Known for his trademark clipped moustache and grave voice, he was affectionately known as Uncle Walt, owing to a resemblance to Walt Disney. Despite his popularity, Cronkite was uncomfortable with his celebrity status and declined a proposal for a Walter Cronkite fan club saying: “I don’t think news people ought to have fan clubs.” He also brushed aside suggestions for him to stand for vice-president, even president. The only job he had ever wanted was that of reporter.

No amount of friendship or adulation could compromise Cronkite’s journalistic integrity. Former US Secretary of State Henry Kissinger once said, “When I wanted to make a point Cronkite was the first person I would call. I was sure I was getting a fair interview – tough but fair.”

Some of Cronkite’s finest moments:

  • 1963: Assassination of President John F . Kennedy: Walter Cronkite famously displays a rare show of emotion, taking off his glasses to fight back tears as he announces the death of President Kennedy. Video below:

  • 1968: Vietnam War: After visiting Vietnam in 1968, he called the war ‘a stalemate’ and made his pro-peace stance clear. His views were so influential that, having watched the broadcast, the then US President Lyndon Johnson reportedly said, “I’ve lost Cronkite, I’ve lost Middle America.” Two weeks later  Johnson resigned and announced he would not stand for re-election. Walter Cronkite on the Vietnam War.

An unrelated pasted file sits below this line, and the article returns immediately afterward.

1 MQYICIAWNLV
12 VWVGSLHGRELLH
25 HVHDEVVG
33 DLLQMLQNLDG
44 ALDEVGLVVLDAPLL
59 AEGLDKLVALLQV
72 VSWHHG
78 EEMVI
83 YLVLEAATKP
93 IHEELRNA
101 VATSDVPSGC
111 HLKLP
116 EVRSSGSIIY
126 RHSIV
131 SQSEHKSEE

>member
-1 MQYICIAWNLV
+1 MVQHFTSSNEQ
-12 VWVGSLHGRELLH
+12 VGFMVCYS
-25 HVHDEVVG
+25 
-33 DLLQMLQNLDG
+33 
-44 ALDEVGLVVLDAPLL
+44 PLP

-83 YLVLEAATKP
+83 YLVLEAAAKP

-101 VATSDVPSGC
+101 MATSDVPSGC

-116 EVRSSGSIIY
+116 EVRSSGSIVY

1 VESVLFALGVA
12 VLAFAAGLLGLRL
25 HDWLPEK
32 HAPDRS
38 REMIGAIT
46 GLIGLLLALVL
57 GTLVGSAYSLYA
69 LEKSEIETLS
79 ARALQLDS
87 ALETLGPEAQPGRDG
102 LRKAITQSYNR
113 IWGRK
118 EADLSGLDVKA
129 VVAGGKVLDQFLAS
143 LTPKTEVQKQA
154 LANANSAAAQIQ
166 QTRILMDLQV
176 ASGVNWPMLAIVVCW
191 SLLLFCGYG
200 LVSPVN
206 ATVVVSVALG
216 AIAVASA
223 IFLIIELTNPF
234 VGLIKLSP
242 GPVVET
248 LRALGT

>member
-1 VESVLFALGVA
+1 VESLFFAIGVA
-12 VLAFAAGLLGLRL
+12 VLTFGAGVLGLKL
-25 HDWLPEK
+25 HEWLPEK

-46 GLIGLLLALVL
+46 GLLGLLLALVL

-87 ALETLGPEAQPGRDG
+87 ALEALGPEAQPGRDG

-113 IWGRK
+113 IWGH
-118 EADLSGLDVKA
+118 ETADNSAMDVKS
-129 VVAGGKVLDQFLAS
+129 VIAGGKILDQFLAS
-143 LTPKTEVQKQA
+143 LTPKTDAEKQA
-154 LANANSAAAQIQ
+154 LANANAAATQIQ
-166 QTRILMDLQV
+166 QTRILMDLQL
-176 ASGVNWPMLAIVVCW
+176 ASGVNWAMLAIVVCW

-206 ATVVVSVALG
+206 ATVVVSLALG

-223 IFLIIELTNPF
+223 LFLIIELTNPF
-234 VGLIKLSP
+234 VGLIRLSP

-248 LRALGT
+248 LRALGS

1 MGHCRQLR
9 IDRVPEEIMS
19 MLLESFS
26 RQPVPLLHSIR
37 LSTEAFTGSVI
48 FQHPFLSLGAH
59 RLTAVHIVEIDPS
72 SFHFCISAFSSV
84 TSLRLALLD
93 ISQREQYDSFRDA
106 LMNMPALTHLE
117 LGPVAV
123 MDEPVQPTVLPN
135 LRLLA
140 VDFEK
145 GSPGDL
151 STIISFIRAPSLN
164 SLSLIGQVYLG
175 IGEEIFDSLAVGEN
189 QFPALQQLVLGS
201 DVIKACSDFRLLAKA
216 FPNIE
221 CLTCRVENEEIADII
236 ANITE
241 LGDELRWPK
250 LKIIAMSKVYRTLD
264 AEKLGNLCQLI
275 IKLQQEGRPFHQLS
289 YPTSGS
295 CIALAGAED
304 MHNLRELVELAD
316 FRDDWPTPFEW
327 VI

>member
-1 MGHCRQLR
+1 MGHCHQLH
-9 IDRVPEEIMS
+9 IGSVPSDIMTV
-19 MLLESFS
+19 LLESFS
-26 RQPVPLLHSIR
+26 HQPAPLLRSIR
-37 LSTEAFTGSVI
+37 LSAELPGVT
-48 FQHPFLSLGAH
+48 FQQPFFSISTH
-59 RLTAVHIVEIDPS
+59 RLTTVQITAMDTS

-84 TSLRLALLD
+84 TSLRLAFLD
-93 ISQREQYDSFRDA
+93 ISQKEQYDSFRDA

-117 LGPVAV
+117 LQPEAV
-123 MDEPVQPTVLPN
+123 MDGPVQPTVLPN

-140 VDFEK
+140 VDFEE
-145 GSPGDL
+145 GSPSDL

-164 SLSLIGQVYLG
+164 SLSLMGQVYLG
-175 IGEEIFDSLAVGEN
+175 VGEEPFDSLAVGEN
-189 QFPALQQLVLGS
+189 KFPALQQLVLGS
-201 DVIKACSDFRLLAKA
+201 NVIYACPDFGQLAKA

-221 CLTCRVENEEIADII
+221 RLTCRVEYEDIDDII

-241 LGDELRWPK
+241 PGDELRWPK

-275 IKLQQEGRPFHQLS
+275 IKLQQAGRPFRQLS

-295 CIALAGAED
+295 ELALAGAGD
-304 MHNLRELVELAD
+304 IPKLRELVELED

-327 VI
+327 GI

• 1977: Cronkite’s interview with Egyptian President Anwar el-Sadat and Israeli Prime Minister Menachem Begin led to Sadat visiting Jerusalem and signing the peace accords the following year at Camp David.

Cronkite retired from from the CBS evening news programme in 1981, handing it over to Dan Rather, but continued producing special reports for the CBS network and was awarded the Presidential Medal of Freedom, America’s highest civilian honour. In 1983 he covered the general elections in the UK for ITV and interviewed Margaret Thatcher.

He is survived by a son, two daughters and four grandsons.

Useful related links:

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NYTimes.com: CBS News using Ustream for newscasts and special reports

“Seeking a younger audience more accustomed to watching the news on the internet than on television, CBS News said Monday that it had joined with a live video web site [Ustream] to simulcast its newscasts and special reports,” reports the New York Times.

Ustream, will host ‘CBS Evening News With Katie Couric,’ breaking news coverage and ‘unfiltered news conferences and speeches’, it is reported. Full story at this link…